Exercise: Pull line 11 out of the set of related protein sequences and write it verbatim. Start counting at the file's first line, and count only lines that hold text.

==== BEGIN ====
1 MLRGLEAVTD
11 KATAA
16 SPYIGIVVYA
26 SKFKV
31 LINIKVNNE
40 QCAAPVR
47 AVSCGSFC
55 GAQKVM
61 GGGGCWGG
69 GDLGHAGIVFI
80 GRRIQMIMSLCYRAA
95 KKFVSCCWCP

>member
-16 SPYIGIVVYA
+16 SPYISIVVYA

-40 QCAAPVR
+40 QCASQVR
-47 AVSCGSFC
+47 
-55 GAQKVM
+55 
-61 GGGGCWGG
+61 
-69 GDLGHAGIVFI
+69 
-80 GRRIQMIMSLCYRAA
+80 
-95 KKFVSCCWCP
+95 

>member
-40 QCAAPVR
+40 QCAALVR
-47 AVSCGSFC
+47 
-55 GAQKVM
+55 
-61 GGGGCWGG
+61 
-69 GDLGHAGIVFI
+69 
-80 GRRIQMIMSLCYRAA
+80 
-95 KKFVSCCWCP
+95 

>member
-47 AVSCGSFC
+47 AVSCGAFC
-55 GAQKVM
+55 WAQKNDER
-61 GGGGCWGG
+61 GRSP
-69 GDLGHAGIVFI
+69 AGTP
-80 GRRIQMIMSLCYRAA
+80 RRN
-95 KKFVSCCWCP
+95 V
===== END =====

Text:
80 GRRIQMIMSLCYRAA